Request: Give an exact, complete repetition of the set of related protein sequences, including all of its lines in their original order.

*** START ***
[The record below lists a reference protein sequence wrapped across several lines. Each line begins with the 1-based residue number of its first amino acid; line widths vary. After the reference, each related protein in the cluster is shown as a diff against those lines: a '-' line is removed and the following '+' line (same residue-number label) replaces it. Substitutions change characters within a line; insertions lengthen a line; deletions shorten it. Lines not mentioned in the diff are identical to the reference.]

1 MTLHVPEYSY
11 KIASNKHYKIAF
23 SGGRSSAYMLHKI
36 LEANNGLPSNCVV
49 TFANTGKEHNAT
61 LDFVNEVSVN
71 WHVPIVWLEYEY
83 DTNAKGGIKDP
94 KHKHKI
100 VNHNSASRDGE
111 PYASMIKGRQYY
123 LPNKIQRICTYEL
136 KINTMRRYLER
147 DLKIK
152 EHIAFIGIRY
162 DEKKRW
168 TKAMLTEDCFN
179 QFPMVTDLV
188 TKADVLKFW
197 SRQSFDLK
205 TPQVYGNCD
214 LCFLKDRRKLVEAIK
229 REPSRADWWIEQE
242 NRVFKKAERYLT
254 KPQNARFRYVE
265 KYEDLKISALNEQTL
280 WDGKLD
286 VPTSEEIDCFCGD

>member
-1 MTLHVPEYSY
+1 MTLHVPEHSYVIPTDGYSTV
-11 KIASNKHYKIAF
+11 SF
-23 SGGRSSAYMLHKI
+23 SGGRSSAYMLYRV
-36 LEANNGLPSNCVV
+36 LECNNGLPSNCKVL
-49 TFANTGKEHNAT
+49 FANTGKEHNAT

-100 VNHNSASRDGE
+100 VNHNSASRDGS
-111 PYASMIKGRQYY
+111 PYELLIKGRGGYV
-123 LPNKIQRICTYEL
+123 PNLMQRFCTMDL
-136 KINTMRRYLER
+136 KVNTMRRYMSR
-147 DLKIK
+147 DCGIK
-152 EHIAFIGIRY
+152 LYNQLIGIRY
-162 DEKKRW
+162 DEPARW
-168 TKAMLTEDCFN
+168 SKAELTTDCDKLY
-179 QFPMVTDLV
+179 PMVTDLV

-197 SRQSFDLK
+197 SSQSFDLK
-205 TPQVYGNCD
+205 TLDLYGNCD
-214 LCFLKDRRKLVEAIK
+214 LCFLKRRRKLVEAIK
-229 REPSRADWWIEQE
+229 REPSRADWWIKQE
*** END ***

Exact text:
[The record below lists a reference protein sequence wrapped across several lines. Each line begins with the 1-based residue number of its first amino acid; line widths vary. After the reference, each related protein in the cluster is shown as a diff against those lines: a '-' line is removed and the following '+' line (same residue-number label) replaces it. Substitutions change characters within a line; insertions lengthen a line; deletions shorten it. Lines not mentioned in the diff are identical to the reference.]

1 MTLHVPEYSY
11 KIASNKHYKIAF
23 SGGRSSAYMLHKI
36 LEANNGLPSNCVV
49 TFANTGKEHNAT
61 LDFVNEVSVN
71 WHVPIVWLEYEY
83 DTNAKGGIKDP
94 KHKHKI
100 VNHNSASRDGE
111 PYASMIKGRQYY
123 LPNKIQRICTYEL
136 KINTMRRYLER
147 DLKIK
152 EHIAFIGIRY
162 DEKKRW
168 TKAMLTEDCFN
179 QFPMVTDLV
188 TKADVLKFW
197 SRQSFDLK
205 TPQVYGNCD
214 LCFLKDRRKLVEAIK
229 REPSRADWWIEQE
242 NRVFKKAERYLT
254 KPQNARFRYVE
265 KYEDLKISALNEQTL
280 WDGKLD
286 VPTSEEIDCFCGD

>member
-1 MTLHVPEYSY
+1 MTLHVPEHSYVIPTDGYSTV
-11 KIASNKHYKIAF
+11 SF
-23 SGGRSSAYMLHKI
+23 SGGRSSAYMLYRV
-36 LEANNGLPSNCVV
+36 LECNNGLPSNCKVL
-49 TFANTGKEHNAT
+49 FANTGKEHNAT

-100 VNHNSASRDGE
+100 VNHNSASRDGS
-111 PYASMIKGRQYY
+111 PYELLIKGRGGYV
-123 LPNKIQRICTYEL
+123 PNLMQRFCTMDL
-136 KINTMRRYLER
+136 KVNTMRRYMSR
-147 DLKIK
+147 DCGIK
-152 EHIAFIGIRY
+152 LYNQLIGIRY
-162 DEKKRW
+162 DEPARW
-168 TKAMLTEDCFN
+168 SKAELTTDCDKLY
-179 QFPMVTDLV
+179 PMVTDLV

-197 SRQSFDLK
+197 SSQSFDLK
-205 TPQVYGNCD
+205 TLDLYGNCD
-214 LCFLKDRRKLVEAIK
+214 LCFLKRRRKLVEAIK
-229 REPSRADWWIEQE
+229 REPSRADWWIKQE